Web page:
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I own a crew cab, XE. The other day my kids asked me to roll down the two rear windows while driving on the freeway (the other windows remained closed). The sound we heard is so weird it is difficult to explain. It sounds like if you are surrounded by 10 feet woofers pulsating at ~30 Hz. You ears want to explode. We ended up bringing the windows back up. The effect is repeatable at speeds over 50 mph. Its stronger as you go faster. I'm sure it has to do with air pressure. But I don't undrestand why it pulsates.

Has anyone else experienced this?
 

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What your describing is called buffeting....putting your drivers or pass window down about half an inch will get rid of the sound.

A LOT of vehicles do this.

Chris
 

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Honda CR-V

My does this badly, even at slow speeds. My little guy was going to spew in the backseat on the weekend. I opened the back window to give him some air and the noise actually made it worse. Thank god he was able to hold it - it would have been a mess to clean up!
 

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Very, very common unfortunately. Sometimes, it makes you wish the rear windows couldn't be rolled down. Always scares the crap out of me if I am cruising with some friends and someone in the backseat unknowingly rolls down the window and about blows out everyones eardrums...ouch
 

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Oh Lord...now I've got to try it! :rolleyes: :jester:
 

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Ditto

Have had the same thing happen on other 4-door cars. If you have a sunroof or the sliding rear window open, this should help too I would think. I know opening the sunroof will as I use to do this on my Audi A4.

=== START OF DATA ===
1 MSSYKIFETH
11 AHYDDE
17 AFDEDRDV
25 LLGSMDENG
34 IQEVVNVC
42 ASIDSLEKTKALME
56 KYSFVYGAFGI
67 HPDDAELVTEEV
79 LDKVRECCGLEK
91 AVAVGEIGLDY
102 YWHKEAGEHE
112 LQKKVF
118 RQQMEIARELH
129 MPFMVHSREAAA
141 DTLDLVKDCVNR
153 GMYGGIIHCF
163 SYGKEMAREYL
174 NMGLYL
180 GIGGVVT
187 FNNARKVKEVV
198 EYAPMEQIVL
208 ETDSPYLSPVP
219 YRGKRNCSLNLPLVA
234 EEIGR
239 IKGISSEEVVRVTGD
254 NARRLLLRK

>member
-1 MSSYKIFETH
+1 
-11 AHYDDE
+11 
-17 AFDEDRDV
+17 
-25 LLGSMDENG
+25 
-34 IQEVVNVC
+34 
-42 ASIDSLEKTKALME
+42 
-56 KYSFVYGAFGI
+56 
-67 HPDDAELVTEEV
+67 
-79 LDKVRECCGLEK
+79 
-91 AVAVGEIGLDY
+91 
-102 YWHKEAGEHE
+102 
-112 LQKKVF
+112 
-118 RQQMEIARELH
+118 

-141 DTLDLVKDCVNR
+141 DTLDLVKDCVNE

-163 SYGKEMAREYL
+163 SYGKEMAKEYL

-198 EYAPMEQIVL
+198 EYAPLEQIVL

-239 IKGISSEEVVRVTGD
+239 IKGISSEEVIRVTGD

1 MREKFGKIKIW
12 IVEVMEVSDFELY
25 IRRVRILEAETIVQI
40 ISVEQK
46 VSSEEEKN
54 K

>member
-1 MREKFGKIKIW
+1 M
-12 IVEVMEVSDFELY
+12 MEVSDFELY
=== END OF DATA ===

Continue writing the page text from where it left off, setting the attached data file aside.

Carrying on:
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Car Talk had a good description of the the process at work. Here is what I remember: Rear windows and most sunroofs are located at a point in the car's slipstream that are under positive pressure with respect to the interior. As the air enters the inside of the car, the pressure builds until it is equal to outside slipstream and no more air can get in. It then spills out with a little help from venturi effect, then the process starts again.
 

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Coug said:
Car Talk had a good description of the the process at work. Here is what I remember: Rear windows and most sunroofs are located at a point in the car's slipstream that are under positive pressure with respect to the interior. As the air enters the inside of the car, the pressure builds until it is equal to outside slipstream and no more air can get in. It then spills out with a little help from venturi effect, then the process starts again.
Absolutely! I seem to remember that riding with just the sunroof open and all other windows closed produces the same noise.

:cheers:
 

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Canteen Titan said:
Have had the same thing happen on other 4-door cars. If you have a sunroof or the sliding rear window open, this should help too I would think. I know opening the sunroof will as I use to do this on my Audi A4.
Yep, I agree with you Canteen Titan, anytime I want to drive with the rear windows down, I open up the sliding rear window. Absolutely helps reduce the buffeting effect by giving the air some place to flow through
 
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